Scanned image of the page. Keyboard directions: use + to zoom in, - to zoom out, arrow keys to pan inside the viewer.

Page Options


Something wrong?

Something wrong with this page? Report problem.

Rights / Permissions

The University of Michigan Library provides access to these materials for educational and research purposes. These materials may be under copyright. If you decide to use any of these materials, you are responsible for making your own legal assessment and securing any necessary permission. If you have questions about the collection, please contact the Bentley Historical Library at bentley.ref@umich.edu

February 02, 1990 - Image 109

Resource type:
The Detroit Jewish News, 1990-02-02

Disclaimer: Computer generated plain text may have errors. Read more about this.

Vir hen I came
out of yeshi-
vah, I wore a
long black
coat and a
black hat," recalls Reuven
Prager, 32. But those black
garments have long since
been put aside.
Now Prager wears — and
sells — subtle but brightly
colored woven tunics, robes,
tallitot and shirts of Israeli-
> grown natural wool and
Prager, after considerable
study and reflection, believes
these are the kind of clothes
Jews wore a millenium ago.
They are also the clothes
Prager feels Jews should be
wearing today. "I'm creating
an indigenous dress for the
inhabitants of Jerusalem," he
Prager owns Jerusalem-
based Beged Ivri (Israeli
Garments). He was in Ann
Arbor recently visiting
friends and selling his wares
to customers and Judaica
Prager's clothes are more
than mere body coverings; for
him they represent a way to
assist in what he calls the
"restoration of the house of
Israel — the rebuilding of the
"My direction is to bring us
to a future and in order to do
that I'm going back to our an-
cient tradition," Prager says.
"We (Jews) have this collec-
tive wisdom which we, unfor-
tunately, are ignoring to a
great extent!' He believes his
designs help achieve spiritual
"I chose to be a Levite in
the sense that my respon-
sibility is to build the physical
vessels of the Tabernacle, to
create the material objects
necessary for the time that
we'll use them.
"Prager's interest in
creating clothes that are
historically accurate and, in
a way, spiritually correct is
part of an evolving journey
that he's been taking since he
first visited Israel as a high
school student.
Born in Patterson, N.J., in
a Conservative but non-
religious family, he was
brought up in Miami, where
he went to college and work-
ed as a broker in the gold

Reuven Prager wears one of his talitot and displays a traditional wedding crown.

Biblical Style

market. But he couldn't
forget Israel.
"The land captured my
soul," he says. In 1978, he
graduated from a yeshivah.
He got married, had children,
made aliyah in 1981 and
went into the army 12
months later.
He also began a quest into
how he could help bring about
the necessary transformation
that will lead to the rebuild-
ing of the Temple. "My path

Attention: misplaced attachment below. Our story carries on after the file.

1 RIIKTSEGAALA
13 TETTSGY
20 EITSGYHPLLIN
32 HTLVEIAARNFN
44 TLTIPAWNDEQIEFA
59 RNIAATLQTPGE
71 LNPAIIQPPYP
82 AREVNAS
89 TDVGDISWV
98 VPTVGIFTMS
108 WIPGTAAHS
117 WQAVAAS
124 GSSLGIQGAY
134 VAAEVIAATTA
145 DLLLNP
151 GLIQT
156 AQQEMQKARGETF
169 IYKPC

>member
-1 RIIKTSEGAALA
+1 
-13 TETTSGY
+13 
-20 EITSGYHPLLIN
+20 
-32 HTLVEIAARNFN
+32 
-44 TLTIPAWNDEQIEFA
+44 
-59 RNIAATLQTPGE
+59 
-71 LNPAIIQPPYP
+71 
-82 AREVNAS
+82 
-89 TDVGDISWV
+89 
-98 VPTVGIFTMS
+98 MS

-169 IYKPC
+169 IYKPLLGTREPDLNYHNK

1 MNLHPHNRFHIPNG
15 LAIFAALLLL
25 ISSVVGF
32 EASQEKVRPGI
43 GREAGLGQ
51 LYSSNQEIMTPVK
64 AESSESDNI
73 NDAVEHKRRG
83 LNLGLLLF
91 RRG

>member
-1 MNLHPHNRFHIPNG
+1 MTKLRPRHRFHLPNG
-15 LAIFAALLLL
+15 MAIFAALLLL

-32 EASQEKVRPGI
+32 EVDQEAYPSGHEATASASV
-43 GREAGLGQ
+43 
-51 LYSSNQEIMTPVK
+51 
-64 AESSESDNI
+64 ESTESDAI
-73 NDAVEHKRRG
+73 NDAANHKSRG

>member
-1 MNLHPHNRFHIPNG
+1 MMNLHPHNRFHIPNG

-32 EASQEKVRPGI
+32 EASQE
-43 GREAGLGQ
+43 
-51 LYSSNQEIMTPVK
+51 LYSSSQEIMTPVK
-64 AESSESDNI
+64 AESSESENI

was not to separate from the
community like many Or-
thodox do, but to bring about
change from within," he says.
His reason? "We're not func-
tioning as a holy nation now.
"When we do, the blessing

An American in
Israel dreams of
Redemption —
through clothing.


Special to The Jewish News

that's been withheld will no
longer be withheld and we
will be a light unto the other
One dawn several years ago,
Prager was standing on a
rooftop of his apartment
overlooking the Old City of
Jerusalem. "I was imagining
what Jerusalem was like at
the time of the First Temple,"
Prager recalls. "I was think-
ing about what people would
be wearing as they went to
services. And I had this vision
of a tunic."
Using the sheet from his
bed, some material purchased
in the Old City and a bor-
rowed sewing machine he
made his first garment.

"Previously, I had only sewed
patches on my Boy Scout
uniform," he says.
From that point on, Prager
began researching the
clothing worn by ancient
Jewry. Using talmudic and
biblical sources, visiting
museums, learning about
fabric discovered in ar-
cheological digs, Prager has
worked at designing
garments that he believes
reflect the past and yet can be
worn into the future. He
worked with Israeli weavers
who have home looms and
does the finishing touches on
the garments himself.
He meticulously makes tzit-
zit — ritual fringes — for the
corners of his garments.
Unlike the majority of Jews
who wear ritual fringes, his
are knotted with a string that
has been dyed in the blue-
black ink secreted from the
hillazon, a Mediterranean
mollusk. Prager explains his
insistence on making and
wearing his tzitzit this way by
referring to Numbers
15:37-41: "Speak unto the
children of Israel and bid
them that they make fringes
in the borders of their
garments throughout their
generations and that they put
upon the fringe of the borders
of a ribband of blue."
His clothes run from $65 for
a simple tunic to $800 for an
elaborate, full-length robe.
One of his recent creations is
a wedding dress and hat
made with gold fabric found
in Damascus. His clients in-
clude secular and Orthodox
Jews, Israelis and Americans.
Although it took awhile for
Beged Ivri to get off the
ground — "I starved for a cou-
ple of years," he says — lately
he's had some success. Sales
have been doubling for four
And he has at least one
local admirer. "When I select
pieces to sell they have to be
aesthetically pleasing as well
as interesting," explains
Alicia Nelson, who runs a
gallery called Tradition!
Tradition! out of her
Southfield home. "I thought
that the things that he's do-
ing, that he wants to do, of
taking our tradition and mak-
ing it relevant to today, are



Back to Top

© 2020 Regents of the University of Michigan